Financial vulnerable Container Carriers facing tough times while IMO 2020 costs mount up
Rising demand and improved freight rates in the second half of last year enabled ocean carriers to return a consolidated profit of $1.5bn for the year, according to Drewry’s latest Container Forecaster report.
With all the major carriers that publish their financial results now having reported, the container lines were able to turnaround a deficit of some $2.2bn in the first two quarters into a positive full-year result.
Fuel pricing face an increase of 50%
However, it will only take another spike in oil prices or a rate war to push even profitable carriers back into the red this year. And much greater damage would be inflicted on last year’s unprofitable carriers, such as HMM ($720m in the red) and Yang Ming ($219m).
Moreover, the upcoming IMO low-sulphur regulations, which could see fuel prices jump 50%, will put more pressure on what Drewry describes as “financially vulnerable carriers”. Indeed, at an expected premium of $200 per ton on compliant fuel, it has been estimated that this could add some $2.5m of cost to an average Asia-North Europe roundtrip, plunging a profitable loop into the red, unless the carriers receive adequate compensation from their customers.
Container Carriers have not fully recovered from the global financial clash
Some of these extra costs will hit the balance sheets of carriers this year, as lines need to prepare for compliance on 1 January 2020 by replenishing some of their tanks with low-sulphur bunker in the final quarter. For example, Hapag-Lloyd has estimated that preparation for IMO 2020 will add $75m-$100m to its budget this year.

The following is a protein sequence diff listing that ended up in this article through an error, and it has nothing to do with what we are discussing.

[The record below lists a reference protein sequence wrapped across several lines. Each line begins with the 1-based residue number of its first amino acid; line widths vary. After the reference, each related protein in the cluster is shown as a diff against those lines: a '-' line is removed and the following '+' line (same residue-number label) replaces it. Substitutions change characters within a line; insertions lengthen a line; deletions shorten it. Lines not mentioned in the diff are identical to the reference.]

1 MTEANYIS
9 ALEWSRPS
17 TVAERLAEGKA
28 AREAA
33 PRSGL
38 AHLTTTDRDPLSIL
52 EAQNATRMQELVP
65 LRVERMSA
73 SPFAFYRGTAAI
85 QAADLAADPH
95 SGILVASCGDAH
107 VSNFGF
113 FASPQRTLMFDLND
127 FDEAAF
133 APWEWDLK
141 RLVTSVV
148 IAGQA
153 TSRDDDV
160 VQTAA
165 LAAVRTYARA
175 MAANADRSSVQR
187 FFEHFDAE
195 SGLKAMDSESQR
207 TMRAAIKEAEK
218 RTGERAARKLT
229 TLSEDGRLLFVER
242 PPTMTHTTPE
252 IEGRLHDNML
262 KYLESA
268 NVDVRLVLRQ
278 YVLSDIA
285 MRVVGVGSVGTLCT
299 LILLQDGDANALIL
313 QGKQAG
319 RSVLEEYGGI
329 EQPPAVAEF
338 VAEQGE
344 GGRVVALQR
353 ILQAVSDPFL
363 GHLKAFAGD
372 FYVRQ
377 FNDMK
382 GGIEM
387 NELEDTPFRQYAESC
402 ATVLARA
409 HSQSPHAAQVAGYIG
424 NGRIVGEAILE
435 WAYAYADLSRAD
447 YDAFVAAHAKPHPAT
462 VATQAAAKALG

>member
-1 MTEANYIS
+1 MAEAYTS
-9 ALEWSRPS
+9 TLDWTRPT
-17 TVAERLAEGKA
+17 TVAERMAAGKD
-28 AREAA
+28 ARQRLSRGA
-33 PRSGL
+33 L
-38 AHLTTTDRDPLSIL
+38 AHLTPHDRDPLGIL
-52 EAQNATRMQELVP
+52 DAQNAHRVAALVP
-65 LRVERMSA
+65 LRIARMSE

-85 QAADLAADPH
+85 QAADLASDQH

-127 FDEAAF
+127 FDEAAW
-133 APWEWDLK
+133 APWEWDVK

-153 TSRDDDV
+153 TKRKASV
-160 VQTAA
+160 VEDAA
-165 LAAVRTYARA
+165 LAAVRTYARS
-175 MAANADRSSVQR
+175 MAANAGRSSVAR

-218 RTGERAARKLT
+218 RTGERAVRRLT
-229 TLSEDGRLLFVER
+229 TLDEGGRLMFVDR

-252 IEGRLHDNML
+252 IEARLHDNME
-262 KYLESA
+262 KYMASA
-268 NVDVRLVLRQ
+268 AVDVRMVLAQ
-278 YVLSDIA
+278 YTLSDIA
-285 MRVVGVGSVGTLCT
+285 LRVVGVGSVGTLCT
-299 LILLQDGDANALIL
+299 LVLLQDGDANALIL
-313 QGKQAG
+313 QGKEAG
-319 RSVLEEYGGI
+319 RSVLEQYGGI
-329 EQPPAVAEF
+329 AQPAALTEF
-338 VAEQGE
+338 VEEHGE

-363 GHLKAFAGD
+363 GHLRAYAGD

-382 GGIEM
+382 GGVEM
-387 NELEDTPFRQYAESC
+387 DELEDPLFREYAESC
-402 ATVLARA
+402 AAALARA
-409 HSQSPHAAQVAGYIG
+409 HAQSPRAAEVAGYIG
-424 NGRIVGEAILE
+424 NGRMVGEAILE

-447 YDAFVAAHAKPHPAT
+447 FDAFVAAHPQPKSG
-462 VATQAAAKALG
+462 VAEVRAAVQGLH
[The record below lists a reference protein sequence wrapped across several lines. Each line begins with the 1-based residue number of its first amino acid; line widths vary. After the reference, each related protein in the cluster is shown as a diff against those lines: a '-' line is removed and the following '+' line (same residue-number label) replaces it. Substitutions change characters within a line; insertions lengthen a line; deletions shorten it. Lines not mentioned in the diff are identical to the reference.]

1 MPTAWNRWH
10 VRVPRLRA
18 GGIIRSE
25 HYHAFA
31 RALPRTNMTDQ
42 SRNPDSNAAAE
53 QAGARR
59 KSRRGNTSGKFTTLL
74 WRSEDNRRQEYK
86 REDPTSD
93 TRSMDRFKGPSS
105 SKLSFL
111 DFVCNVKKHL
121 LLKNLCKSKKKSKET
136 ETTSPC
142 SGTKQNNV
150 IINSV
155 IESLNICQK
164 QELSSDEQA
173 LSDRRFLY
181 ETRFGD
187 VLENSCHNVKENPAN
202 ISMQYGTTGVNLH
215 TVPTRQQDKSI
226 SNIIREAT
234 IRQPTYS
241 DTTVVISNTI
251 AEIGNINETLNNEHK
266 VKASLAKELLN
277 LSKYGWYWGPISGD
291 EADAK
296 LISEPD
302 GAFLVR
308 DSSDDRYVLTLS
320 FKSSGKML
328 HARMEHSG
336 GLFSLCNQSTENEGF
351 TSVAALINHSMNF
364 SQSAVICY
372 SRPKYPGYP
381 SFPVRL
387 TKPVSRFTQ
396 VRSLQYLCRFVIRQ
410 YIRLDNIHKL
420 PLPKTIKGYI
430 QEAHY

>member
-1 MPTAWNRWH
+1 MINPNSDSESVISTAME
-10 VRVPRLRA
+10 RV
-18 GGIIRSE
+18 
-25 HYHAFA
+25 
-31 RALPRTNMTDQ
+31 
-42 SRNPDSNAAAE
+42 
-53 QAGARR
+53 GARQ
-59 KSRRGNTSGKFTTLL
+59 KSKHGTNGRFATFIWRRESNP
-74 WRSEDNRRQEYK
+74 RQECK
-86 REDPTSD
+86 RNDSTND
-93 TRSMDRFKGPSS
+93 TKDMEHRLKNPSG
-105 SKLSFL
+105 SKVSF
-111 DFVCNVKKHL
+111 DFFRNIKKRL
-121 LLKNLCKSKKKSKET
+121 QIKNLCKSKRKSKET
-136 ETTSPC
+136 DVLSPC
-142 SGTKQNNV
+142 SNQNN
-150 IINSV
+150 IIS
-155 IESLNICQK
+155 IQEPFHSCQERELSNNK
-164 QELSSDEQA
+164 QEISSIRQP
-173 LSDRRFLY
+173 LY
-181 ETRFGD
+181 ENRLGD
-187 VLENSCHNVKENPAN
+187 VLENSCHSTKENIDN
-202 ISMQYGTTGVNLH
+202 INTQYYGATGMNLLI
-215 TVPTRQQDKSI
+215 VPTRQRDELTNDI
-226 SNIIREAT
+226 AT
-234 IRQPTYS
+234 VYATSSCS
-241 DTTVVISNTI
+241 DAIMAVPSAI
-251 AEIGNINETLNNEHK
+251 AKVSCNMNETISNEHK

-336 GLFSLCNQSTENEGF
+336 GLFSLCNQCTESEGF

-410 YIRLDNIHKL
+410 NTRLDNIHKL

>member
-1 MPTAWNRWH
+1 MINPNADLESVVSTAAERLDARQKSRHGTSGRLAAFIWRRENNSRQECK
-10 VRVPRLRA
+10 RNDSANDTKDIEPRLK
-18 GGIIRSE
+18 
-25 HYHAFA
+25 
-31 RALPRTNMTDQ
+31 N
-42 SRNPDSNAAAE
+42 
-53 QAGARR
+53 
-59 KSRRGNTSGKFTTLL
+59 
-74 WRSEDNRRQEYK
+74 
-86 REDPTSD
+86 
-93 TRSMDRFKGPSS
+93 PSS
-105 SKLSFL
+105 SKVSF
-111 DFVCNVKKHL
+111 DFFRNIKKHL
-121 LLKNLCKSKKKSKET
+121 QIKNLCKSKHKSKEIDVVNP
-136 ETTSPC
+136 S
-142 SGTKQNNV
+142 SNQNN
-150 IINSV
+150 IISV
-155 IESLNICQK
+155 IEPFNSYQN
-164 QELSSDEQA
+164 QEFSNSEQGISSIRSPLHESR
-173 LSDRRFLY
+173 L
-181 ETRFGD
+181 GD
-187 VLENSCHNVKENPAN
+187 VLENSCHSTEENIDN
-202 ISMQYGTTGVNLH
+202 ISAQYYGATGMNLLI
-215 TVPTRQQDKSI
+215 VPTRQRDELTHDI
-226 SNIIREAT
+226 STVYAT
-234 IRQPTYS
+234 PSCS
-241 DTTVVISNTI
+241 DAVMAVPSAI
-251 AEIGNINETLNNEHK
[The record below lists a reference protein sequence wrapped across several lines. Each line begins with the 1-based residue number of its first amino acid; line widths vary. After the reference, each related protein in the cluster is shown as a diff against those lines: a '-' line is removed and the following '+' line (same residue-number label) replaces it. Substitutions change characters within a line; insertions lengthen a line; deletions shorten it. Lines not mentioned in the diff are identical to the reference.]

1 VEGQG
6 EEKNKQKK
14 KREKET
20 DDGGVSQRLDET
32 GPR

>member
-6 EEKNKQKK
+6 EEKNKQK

The consultant speculated on the possibility of weaker carriers being “pushed into M&A by the extra costs associated with the new low-sulphur law”. Noting that the industry has still not fully recovered from the global financial crash, Drewry said: “As the deadline for the IMO 2020 mandate draws nearer, carriers are inevitably getting jittery about its overall impact.”
M&A scenario’s might offer some container lines a future survival
It asked: “Are [the carriers] in a position to deal with myriad extra associated costs, such as unrecoverable BAFs, capex to install scrubbers and extra funding for bunker credit, among others?” Drewry said that, “without wanting to be too alarmist”, the fallout from IMO 2020 “could inspire another major carrier bankruptcy”, while another potential route for the industry would be to “trigger more defensive M&A” activity among the carriers.
It said: “It could turn out that the IMO will inadvertently push industry consolidation along, closer to where it needs to be in order to achieve sustainable profitability.” The last round of M&A in the liner industry started with the merger of COSCO and CSCL in 2016, the year that saw the demise of Hanjin Shipping, and finished with the merger of Japanese carriers K Line, MOL and NYK into the Ocean Network Express (ONE), 12 months ago. Seven lines now control some 75% of the world’s deepsea containership fleet, noted Drewry.
National Lines are preferred partners for so called nationality merging
Looking into its crystal ball, the consultant considered some “fantasy transactions” in the industry: for instance, Cosco buying niche operator PIL; deals based on common nationality merging Taiwanese lines Evergreen, Yang Ming and Wan Hai; and bringing together South Korean carriers HMM and SM Line.
Meanwhile, the carriers themselves are split on whether they believe M&A activity will continue. The chief executive of Maersk answered such a question at last month’s TPM Conference in Long Beach in the affirmative, while Rolf Habben Jansen, CEO of Hapag-Lloyd, told a breakfast meeting at the same event he thought consolidation had “probably reached its limit”.